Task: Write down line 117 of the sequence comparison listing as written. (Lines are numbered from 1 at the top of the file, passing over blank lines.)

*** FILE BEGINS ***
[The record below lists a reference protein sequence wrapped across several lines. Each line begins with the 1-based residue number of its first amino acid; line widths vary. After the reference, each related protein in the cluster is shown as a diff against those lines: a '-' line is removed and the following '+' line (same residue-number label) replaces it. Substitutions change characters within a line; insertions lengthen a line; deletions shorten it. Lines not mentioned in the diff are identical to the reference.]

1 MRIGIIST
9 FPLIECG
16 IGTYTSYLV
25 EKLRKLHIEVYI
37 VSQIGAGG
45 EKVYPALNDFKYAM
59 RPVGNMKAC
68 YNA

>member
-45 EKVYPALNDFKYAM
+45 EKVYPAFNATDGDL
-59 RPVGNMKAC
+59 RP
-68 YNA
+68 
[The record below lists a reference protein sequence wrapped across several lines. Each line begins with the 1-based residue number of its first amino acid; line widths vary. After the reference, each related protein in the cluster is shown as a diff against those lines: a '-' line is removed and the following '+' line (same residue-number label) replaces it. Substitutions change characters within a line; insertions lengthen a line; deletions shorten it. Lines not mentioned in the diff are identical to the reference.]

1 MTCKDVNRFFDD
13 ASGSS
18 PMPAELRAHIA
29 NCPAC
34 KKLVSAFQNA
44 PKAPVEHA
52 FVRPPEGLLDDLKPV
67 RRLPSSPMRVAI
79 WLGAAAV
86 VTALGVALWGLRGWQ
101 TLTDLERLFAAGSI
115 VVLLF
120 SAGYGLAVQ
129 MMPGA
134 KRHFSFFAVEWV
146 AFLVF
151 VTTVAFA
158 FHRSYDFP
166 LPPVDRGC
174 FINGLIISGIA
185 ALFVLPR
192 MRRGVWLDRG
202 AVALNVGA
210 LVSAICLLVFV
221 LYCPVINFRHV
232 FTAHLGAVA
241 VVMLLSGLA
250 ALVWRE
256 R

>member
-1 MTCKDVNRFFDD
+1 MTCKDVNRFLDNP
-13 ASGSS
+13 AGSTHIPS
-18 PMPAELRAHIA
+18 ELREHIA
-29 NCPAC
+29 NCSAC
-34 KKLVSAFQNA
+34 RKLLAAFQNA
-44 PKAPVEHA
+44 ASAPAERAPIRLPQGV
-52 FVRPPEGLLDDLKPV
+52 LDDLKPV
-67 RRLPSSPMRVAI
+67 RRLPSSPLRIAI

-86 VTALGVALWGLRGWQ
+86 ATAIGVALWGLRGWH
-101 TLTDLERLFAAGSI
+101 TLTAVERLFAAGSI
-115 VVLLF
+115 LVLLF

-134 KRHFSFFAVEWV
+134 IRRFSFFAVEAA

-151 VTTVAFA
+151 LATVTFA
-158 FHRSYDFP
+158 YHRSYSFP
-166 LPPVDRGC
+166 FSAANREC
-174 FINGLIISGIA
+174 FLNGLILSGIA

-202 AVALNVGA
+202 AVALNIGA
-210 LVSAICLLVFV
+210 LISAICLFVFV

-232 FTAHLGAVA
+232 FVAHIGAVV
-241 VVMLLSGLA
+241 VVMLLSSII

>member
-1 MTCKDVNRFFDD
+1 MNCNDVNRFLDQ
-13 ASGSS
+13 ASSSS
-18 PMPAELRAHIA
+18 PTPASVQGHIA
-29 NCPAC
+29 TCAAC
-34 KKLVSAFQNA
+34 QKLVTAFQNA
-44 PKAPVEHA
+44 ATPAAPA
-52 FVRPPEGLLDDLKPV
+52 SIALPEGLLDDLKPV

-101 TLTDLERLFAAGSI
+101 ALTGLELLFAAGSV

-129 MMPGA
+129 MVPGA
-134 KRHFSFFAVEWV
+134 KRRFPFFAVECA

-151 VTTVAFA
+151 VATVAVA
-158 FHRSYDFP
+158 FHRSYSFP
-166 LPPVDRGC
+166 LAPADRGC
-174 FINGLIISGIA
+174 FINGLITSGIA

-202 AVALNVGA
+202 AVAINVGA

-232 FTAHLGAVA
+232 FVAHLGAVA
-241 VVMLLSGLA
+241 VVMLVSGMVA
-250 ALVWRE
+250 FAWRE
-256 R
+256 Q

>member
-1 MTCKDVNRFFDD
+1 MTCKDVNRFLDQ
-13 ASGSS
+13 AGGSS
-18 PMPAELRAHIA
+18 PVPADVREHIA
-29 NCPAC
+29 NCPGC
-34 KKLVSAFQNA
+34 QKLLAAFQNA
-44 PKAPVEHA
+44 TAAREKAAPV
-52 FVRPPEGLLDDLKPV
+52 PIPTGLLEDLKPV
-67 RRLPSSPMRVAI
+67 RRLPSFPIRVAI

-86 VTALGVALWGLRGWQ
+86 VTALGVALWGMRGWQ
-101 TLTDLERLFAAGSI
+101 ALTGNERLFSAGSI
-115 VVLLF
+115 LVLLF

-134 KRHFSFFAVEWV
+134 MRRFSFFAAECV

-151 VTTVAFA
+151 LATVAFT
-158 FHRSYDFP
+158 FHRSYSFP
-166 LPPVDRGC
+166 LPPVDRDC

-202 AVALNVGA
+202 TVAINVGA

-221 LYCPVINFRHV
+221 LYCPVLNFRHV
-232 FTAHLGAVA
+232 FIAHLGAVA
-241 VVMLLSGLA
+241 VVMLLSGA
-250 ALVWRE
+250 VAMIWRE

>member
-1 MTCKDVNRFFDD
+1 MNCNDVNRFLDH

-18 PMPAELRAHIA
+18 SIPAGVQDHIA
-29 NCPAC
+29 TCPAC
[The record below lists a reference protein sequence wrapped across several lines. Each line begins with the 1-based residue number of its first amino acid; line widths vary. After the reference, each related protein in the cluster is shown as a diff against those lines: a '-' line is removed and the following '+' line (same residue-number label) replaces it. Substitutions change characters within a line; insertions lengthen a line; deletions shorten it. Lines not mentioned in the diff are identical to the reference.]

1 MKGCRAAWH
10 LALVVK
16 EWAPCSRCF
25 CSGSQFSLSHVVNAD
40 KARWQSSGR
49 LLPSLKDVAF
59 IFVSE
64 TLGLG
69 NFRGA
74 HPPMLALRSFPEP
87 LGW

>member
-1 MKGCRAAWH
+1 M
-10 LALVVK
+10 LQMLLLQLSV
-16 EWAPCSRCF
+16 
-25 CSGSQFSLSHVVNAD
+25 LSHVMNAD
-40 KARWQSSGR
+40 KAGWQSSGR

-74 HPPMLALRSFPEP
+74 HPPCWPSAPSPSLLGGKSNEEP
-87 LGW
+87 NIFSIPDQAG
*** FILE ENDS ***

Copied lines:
-202 AVALNVGA